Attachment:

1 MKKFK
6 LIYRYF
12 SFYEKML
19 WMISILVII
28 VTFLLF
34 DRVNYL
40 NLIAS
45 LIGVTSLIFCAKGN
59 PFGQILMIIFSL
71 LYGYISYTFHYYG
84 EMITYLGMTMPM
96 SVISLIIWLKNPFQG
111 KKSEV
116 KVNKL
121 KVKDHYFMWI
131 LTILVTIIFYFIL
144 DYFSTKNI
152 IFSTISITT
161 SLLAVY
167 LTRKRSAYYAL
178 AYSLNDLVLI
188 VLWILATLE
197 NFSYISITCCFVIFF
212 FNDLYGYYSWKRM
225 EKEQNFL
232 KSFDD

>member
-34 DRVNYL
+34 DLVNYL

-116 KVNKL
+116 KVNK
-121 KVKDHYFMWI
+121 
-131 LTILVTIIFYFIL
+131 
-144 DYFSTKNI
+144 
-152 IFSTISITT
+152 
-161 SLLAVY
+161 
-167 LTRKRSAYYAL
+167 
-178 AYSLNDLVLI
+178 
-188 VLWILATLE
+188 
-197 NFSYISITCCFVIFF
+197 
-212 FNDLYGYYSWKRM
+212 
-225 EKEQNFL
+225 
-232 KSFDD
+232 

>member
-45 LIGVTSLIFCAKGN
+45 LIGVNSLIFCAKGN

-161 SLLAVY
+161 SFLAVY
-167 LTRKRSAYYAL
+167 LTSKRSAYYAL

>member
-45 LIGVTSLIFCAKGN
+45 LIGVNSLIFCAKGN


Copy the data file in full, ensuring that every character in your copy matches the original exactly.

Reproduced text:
1 MKKFK
6 LIYRYF
12 SFYEKML
19 WMISILVII
28 VTFLLF
34 DRVNYL
40 NLIAS
45 LIGVTSLIFCAKGN
59 PFGQILMIIFSL
71 LYGYISYTFHYYG
84 EMITYLGMTMPM
96 SVISLIIWLKNPFQG
111 KKSEV
116 KVNKL
121 KVKDHYFMWI
131 LTILVTIIFYFIL
144 DYFSTKNI
152 IFSTISITT
161 SLLAVY
167 LTRKRSAYYAL
178 AYSLNDLVLI
188 VLWILATLE
197 NFSYISITCCFVIFF
212 FNDLYGYYSWKRM
225 EKEQNFL
232 KSFDD

>member
-34 DRVNYL
+34 DLVNYL

-116 KVNKL
+116 KVNK
-121 KVKDHYFMWI
+121 
-131 LTILVTIIFYFIL
+131 
-144 DYFSTKNI
+144 
-152 IFSTISITT
+152 
-161 SLLAVY
+161 
-167 LTRKRSAYYAL
+167 
-178 AYSLNDLVLI
+178 
-188 VLWILATLE
+188 
-197 NFSYISITCCFVIFF
+197 
-212 FNDLYGYYSWKRM
+212 
-225 EKEQNFL
+225 
-232 KSFDD
+232 

>member
-45 LIGVTSLIFCAKGN
+45 LIGVNSLIFCAKGN

-161 SLLAVY
+161 SFLAVY
-167 LTRKRSAYYAL
+167 LTSKRSAYYAL

>member
-45 LIGVTSLIFCAKGN
+45 LIGVNSLIFCAKGN